‘Writing Believable Fantasy’ (2017)

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“The writer who can’t look into another person’s heart, and find some kinship with it…” might as well go on to Congress. Or join the nooze media.

So what does it take to write believable fantasy?

Writing Believable Fantasy

I only get to see books that are actually published; and a lot of those are bad enough to dry up a good-sized pond. After many years of studying the matter, I don’t know why that should be. Unless it’s simply that so very few people can actually write a good novel, the supply can never catch up to the demand and a lot of pfud gets published because they don’t have anything better.


21 comments on “‘Writing Believable Fantasy’ (2017)

  1. I reread the original post and was tickled afterward to see in the comments that I’d laughed just as hard at the elf named Feenamint the second time around as I’d done the first time.

    As for Unknowable’s original comment about getting tired of the same schtick (not his word) done over and over in a book or movie, that’s how I felt about the original “Jurassic Park” movie. After a while, I started mentally groaning, “Oh, no, not again” or “I know just what’s going to happen next.” If I hadn’t been on a date at the time, I would have left before the end. I did observe to my date afterward that it was hard to believe that the hero was such an expert about how velociraptors hunted and socialized, unless he’d stumbled upon a long-undiscovered treatise on war by Velociraptor von Clausewitz.

    1. Granted, much of the dialogue in Jurassic Park movies is pure twaddle, indefensible. But how else am I going to get to see dinosaurs?

  2. I am trying to write good fantasy. My focus in my books is more on character development than propagating weirdness. Yes, there is a magic system, danger, adventure and strange critters – all of that fun stuff – but at its core is how the characters interact, grow as people, and use the gifts God has given them.

  3. Loved the article–it’s spot on. So glad to have found your books, because you’re one of the fantasy authors who gets that balance just right. There aren’t enough who do. Fantasy is a much harder genre to write (and write well) than people think.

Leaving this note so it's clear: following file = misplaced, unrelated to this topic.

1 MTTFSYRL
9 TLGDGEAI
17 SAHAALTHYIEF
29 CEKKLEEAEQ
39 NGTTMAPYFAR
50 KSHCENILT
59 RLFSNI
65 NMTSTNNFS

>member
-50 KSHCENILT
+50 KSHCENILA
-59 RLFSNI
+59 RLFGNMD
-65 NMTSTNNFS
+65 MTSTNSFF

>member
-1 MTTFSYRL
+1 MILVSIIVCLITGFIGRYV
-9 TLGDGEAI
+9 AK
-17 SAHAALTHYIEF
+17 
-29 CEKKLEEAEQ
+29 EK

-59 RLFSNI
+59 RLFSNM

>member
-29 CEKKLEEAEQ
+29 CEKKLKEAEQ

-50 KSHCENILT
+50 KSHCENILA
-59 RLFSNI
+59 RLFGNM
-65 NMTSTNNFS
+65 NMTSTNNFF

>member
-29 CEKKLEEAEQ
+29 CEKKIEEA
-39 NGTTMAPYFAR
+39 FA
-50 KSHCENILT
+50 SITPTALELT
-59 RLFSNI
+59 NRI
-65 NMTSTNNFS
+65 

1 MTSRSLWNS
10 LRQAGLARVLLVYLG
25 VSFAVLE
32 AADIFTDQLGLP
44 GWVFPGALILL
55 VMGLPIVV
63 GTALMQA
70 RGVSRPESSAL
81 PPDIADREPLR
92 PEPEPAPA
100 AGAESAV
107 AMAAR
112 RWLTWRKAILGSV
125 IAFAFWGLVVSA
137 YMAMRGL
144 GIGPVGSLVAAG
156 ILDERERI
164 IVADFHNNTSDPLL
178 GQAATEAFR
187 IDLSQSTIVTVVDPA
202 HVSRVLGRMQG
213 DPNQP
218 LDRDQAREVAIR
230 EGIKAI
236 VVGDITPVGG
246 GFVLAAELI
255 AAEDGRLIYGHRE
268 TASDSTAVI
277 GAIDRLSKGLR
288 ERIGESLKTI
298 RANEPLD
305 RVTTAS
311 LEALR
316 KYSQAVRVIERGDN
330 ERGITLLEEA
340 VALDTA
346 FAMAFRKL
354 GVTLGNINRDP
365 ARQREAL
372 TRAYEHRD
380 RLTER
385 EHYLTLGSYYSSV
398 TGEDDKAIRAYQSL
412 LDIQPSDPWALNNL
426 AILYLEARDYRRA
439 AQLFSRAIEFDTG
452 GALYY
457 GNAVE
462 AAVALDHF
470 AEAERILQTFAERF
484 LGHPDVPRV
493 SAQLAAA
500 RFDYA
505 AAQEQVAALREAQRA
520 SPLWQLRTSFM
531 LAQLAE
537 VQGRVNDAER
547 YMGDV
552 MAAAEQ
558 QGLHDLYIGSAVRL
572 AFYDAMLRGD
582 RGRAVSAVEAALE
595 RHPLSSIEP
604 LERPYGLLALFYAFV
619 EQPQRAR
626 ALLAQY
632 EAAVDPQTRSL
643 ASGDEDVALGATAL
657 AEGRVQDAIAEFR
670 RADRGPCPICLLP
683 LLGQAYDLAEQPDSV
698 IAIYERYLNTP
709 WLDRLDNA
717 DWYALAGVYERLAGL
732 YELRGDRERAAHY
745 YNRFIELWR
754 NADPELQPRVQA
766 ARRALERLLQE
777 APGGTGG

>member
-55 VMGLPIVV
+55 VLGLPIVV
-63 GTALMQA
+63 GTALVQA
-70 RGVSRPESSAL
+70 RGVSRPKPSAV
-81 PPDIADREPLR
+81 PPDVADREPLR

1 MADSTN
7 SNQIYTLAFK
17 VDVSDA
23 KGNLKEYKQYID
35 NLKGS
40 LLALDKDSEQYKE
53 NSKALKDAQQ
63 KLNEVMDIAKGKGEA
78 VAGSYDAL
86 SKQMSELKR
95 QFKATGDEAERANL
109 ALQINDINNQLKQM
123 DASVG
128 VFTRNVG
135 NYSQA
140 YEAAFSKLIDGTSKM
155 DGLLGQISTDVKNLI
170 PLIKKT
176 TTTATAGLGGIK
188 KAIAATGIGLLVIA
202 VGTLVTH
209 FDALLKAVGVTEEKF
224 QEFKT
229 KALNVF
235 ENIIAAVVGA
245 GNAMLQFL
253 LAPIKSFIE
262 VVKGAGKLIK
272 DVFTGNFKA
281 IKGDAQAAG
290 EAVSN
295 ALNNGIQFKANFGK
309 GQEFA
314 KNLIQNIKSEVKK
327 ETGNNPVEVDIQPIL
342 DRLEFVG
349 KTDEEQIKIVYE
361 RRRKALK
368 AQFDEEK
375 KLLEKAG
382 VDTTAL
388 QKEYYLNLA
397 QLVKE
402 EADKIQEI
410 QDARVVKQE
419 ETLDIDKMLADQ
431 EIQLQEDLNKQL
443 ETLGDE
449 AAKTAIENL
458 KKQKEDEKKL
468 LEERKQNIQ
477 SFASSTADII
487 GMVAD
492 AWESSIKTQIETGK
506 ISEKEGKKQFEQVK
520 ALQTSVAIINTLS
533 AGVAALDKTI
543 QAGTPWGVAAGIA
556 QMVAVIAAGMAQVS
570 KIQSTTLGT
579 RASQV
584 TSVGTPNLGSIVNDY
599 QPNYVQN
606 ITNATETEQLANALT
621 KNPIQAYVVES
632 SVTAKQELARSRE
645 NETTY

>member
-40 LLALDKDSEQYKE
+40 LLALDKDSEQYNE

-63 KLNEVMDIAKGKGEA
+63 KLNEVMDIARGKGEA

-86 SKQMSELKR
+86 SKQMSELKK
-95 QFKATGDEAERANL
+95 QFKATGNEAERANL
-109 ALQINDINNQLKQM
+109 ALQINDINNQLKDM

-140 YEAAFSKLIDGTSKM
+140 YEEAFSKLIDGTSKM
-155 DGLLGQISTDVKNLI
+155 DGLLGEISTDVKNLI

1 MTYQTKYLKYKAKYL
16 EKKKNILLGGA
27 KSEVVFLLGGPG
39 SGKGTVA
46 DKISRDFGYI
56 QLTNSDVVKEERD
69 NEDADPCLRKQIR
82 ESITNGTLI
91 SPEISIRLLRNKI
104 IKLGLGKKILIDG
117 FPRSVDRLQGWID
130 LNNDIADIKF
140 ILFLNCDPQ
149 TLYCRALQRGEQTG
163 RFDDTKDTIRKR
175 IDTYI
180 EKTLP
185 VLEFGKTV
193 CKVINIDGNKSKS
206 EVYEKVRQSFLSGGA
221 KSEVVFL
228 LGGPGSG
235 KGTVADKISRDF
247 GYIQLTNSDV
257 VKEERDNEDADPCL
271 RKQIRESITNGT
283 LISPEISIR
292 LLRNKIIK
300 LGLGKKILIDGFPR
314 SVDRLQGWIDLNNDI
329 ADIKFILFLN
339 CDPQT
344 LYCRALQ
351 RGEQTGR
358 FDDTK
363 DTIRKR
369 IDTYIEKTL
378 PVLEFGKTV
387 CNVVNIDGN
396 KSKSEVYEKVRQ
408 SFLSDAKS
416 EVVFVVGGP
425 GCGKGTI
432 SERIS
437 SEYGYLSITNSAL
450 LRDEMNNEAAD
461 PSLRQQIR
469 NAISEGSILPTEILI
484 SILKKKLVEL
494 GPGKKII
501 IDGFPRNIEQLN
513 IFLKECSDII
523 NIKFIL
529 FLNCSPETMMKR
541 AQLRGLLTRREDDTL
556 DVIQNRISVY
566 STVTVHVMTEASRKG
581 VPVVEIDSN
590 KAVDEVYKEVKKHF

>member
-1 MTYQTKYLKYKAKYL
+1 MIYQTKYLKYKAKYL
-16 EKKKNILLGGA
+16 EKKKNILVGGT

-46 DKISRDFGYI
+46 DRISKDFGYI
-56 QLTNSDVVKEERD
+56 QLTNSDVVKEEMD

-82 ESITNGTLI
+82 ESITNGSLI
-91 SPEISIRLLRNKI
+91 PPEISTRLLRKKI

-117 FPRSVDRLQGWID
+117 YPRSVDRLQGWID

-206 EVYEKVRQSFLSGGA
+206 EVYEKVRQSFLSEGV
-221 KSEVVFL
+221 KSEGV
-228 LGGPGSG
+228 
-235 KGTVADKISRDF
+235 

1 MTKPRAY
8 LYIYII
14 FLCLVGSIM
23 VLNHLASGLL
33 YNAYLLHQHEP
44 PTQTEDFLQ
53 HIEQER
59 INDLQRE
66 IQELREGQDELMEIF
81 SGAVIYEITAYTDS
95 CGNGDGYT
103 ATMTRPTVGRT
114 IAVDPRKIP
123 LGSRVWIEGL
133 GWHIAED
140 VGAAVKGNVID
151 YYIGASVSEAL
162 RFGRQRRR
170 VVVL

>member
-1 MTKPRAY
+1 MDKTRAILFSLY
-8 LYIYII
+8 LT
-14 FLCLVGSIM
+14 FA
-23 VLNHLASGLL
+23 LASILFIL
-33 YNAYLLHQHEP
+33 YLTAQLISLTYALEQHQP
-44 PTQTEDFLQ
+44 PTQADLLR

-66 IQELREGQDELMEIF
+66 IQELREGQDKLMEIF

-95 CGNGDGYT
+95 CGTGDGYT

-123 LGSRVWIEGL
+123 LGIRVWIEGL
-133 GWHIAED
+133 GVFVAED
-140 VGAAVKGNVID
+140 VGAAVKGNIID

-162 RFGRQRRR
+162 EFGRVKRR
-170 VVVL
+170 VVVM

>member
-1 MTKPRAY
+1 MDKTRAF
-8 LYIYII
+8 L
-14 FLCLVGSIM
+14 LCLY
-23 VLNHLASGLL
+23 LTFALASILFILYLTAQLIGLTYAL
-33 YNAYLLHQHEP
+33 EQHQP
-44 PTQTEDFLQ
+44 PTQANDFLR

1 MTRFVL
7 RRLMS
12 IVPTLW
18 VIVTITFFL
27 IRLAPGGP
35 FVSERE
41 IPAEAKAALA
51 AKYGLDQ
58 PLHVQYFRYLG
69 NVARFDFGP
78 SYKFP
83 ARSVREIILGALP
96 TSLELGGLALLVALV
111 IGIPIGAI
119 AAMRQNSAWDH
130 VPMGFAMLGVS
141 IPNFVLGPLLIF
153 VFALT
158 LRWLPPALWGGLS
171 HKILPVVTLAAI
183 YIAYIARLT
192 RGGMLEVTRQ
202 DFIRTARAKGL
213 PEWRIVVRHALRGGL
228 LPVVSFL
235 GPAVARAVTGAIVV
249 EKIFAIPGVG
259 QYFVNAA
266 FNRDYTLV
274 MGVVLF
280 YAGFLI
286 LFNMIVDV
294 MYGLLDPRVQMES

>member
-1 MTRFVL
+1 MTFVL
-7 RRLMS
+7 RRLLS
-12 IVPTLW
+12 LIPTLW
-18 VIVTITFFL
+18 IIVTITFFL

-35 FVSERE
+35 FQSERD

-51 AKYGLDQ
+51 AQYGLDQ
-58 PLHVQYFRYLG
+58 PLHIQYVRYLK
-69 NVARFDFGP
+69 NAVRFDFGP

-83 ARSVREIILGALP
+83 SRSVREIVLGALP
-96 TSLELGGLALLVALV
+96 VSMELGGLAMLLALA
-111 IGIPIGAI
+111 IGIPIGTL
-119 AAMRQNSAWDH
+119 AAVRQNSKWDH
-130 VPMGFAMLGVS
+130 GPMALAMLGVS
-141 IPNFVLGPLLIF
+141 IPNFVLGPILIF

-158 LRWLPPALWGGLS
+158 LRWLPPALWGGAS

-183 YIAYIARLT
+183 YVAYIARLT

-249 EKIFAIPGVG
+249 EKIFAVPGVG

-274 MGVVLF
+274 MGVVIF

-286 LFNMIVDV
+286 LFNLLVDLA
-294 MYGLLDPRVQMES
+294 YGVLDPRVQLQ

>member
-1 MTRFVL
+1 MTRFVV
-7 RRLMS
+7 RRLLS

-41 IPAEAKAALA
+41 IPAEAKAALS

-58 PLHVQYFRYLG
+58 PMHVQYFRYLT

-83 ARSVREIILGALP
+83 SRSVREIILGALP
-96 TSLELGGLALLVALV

1. Meanwhile, I’m enjoying “The Realm Beyond the Storm.” Next time, though, please include a map. It’s not easy for me to remember where everything is.

    2. P.S.–The single worst line ever written in any fantasy. The dwarf says to the elf, “We must learn to respect and celebrate each other’s lifestyles.”

      That one almost killed me.

  4. Oh good! I’m glad to hear you’re enjoying it so far! I agree that I need to have a good map made. But then I keep adding on new places, so if I’d done that last year like I’d intended, it would be out of date already. I’ll have to figure out how to make one that is updateable so it doesn’t cost me a fortune in artist fees every time my imagination finds someplace new to explore.

    And that line from the dwarf really is awful, not to mention out of character for any dwarf. If you find anything that bad in my series, you have to tell me.

    1. I would be too!

      I just realized today that for some reason my WordPress notifications were disabled. No idea how that happened! So if I haven’t been responding to your blog replies for a while, it wasn’t intentional. The problem should be fixed now…I hope.

    2. *Sigh* Well, I wonder how many other readers have had this problem.
      My viewer numbers are wretched: it’s as if this blog had slipped back to 2016-type numbers. This started on Jan. 17 and I have no idea why.
      Awfully frustrating, though!

    3. Very strange, and the date is rather specific. Makes me wonder if WordPress updated something in their code that is affecting your blog. FaceBook has been stupid too, not notifying me when someone leaves a direct message on my book page, but telling me about all sorts of other things I couldn’t care less about.

      I wonder if when I read your posts through my daily email digest that shows up in your stats as a view. If not, you might have more readers than you think and they’re just not being counted by the system. Your blog is kind of like my morning newspaper (and far better than a real one). I scroll through the digest on my phone as I’m trying to motivate myself to get out of bed and start my day. I’m not exactly a morning person. 🙂

    4. I am told that daily emails don’t count as views, so your point is well taken. (Took me quite a while to find that out.)

    5. One thing that did change at some point this year is I can’t “like” a post directly from my email digest anymore, which is annoying. I don’t know if WordPress did that globally, or if something in one of our background settings got switched off. I’d sure love to have that ability back, though. And I’m sure likes hit the system and count as views for you.

    6. Readers tell me about all sorts of obstacles that seem to spring up suddenly for no apparent reason. Is it possible that our whole internet system is collecting more and more glitches?

    7. I think the more these companies try to play with and “improve” their coding, the more wieldy and out of whack it becomes over time. Like the need for those incessant and irritating Microsoft software updates that end up breaking as much as they fix…requiring yet another update…

    8. An expert once told me, “They should have stopped with Windows 7.” I think he was right.

      I worry that they’ll keep on messing around with the system until they wreck it and it doesn’t work at all. Then what do we do???

    9. Some enterprising person will come out with a whole new system and we’ll end up jumping ship. The natural cycle of life on any kind of social media platform. 🙂

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